Biographical Information 

Don Askarian
photo by Michael Libby




Don Askarian was born in 1949, in Stepanakert, Nagorno Karabakh. In 1967 he went to Moscow and studied history and art. He worked as an assistant-director and film critic for a year after. In 1975-1977 Don Askarian was prisoned. In 1978 he emigrated from USSR. For last 20 years he lives and woks in Germany. He is a prize winner at several international film festivals. 
He is perhaps the only director whose "purely Armenian" films have been professionally distributed and proved financially successful in Germany, Japan, Holland, England...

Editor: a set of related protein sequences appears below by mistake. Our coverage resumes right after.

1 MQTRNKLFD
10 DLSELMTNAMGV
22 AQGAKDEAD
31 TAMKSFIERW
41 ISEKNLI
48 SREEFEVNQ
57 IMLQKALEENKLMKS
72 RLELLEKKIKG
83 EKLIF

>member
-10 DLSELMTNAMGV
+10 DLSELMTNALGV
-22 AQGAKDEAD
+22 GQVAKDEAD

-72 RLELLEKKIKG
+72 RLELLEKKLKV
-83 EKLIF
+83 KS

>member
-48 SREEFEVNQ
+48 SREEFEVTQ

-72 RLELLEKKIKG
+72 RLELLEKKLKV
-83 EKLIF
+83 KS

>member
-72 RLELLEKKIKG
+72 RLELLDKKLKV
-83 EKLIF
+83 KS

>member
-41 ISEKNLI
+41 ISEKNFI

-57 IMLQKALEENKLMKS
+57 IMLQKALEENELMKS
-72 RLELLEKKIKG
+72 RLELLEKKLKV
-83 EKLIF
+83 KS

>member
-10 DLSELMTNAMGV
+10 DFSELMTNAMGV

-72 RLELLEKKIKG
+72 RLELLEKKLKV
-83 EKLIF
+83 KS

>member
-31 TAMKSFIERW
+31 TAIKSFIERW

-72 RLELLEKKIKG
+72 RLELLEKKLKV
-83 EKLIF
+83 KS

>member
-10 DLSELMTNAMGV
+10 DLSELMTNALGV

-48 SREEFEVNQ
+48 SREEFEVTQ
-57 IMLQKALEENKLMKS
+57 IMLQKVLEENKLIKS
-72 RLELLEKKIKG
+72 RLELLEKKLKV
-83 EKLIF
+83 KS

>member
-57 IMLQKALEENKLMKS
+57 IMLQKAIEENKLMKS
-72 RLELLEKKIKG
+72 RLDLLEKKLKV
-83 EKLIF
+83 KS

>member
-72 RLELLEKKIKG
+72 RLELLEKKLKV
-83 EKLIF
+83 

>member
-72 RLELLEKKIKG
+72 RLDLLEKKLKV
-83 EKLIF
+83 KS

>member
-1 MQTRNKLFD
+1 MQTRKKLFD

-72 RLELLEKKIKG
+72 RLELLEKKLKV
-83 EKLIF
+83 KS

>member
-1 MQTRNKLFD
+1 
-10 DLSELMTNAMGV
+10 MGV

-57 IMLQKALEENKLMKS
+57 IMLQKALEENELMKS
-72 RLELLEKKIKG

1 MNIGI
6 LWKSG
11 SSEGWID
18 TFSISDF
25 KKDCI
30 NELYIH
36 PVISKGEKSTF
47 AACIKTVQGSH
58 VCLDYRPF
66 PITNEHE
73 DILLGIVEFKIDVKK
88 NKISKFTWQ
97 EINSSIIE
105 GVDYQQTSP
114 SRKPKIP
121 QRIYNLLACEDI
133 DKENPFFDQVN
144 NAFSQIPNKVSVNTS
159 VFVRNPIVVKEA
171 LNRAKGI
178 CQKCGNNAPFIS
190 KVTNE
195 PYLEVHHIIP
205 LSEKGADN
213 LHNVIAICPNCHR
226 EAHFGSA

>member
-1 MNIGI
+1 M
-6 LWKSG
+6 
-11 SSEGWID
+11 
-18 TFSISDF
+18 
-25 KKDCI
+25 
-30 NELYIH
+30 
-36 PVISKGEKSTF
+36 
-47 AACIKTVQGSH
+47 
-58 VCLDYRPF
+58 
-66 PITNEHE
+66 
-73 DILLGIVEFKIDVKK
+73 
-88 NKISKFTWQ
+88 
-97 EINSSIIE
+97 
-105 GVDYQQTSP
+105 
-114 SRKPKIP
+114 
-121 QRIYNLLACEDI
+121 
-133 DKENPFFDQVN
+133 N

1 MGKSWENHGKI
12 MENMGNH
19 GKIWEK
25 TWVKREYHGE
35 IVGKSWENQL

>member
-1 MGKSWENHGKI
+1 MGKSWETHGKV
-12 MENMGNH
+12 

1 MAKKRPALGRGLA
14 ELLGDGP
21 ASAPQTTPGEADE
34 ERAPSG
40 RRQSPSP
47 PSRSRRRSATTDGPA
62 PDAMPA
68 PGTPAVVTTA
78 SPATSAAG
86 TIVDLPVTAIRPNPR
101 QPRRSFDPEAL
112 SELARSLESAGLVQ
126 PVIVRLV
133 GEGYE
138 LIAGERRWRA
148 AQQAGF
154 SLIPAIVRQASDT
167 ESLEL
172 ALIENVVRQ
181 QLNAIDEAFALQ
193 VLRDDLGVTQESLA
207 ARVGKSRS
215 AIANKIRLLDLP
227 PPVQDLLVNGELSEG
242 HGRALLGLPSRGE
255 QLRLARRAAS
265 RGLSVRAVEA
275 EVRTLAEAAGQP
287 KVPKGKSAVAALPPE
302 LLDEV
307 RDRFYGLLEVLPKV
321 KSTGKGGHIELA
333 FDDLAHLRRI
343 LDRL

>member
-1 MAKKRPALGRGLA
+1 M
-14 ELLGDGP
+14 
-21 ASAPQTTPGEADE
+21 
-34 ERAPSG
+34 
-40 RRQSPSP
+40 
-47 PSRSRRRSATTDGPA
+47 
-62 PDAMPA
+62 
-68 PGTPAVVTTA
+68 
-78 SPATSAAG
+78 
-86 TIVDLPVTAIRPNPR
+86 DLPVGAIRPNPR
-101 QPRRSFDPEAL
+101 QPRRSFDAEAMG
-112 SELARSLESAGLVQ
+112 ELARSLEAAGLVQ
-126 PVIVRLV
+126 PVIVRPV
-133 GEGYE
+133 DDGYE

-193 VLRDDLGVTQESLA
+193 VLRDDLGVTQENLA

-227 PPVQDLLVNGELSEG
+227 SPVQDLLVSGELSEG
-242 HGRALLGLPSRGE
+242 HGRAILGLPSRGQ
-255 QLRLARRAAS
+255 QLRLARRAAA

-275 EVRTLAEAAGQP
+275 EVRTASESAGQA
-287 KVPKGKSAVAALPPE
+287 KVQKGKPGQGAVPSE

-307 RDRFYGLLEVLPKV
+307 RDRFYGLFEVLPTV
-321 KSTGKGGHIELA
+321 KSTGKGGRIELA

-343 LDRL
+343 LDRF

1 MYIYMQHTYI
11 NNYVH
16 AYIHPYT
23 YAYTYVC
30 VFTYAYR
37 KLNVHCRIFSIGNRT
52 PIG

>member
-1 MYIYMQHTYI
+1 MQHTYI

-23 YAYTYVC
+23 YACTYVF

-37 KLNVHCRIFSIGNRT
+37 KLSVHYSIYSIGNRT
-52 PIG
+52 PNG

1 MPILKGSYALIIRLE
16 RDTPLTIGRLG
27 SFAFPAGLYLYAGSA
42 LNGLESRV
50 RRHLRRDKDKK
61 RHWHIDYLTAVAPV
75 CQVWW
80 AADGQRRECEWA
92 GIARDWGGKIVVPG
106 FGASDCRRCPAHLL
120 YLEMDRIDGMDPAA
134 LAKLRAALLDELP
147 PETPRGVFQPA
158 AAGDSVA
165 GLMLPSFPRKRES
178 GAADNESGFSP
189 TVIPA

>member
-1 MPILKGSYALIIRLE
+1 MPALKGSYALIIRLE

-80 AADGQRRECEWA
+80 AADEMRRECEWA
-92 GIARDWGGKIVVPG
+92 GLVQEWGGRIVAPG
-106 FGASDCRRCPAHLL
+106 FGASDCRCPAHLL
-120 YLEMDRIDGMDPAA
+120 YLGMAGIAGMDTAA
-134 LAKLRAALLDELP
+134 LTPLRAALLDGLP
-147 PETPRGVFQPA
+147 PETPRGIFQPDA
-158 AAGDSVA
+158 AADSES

"Magic realism", this is how a number of critics characterize his artistic works. The director himself calls his shooting method "creation of new reality". With "Komitas" and "Avetik" Don Askarian became the most important Armenian film director" (Rheinishe Post). In 1982 Don Askarian founded Margarita Woskanian Film Production. His first film was “The Bear” (direction, scripts, costumes and scenery), based on Chekhov’s story (1983-1984). In 1985-1988 he was making “Komitas”, which has won several prizes at the international film festivals. 1988 - documentary film “Nagorno Karabakh” (direction, scripts). In 1990-1992 - he produced feature film “Avetik” (direction, script, editing, scenery). Retrospectives of his films took place on the Philadelphia Filmfest of World Cinema '93; Int'l Filmfest Figueira da Foz '93; lnt'l Filmfest Sao Paulo '93; Tokyo Int'l Filmfest 1994 (in Kioto)... In 1995 held up the exhibition of photographies, book presentation in Tokyo.In 1995 founded the production and distribution companies - Don Film in Armenia and in 1998 Askarian Film in Germany. In 1996 Don Askarian’s book “Dangerous Light” was published in Armenia. The book includes scripts, esseys of Don Askarian, interviews and reviews from world press (on Armenian). In 1998-2000 he produced documentaries "Parajanov" and "Musicians". “On the Old Roman Road” is his last produced feature film (in 2001). Now he’s working on feature films “San Lazzaro” and "In Noraduz"...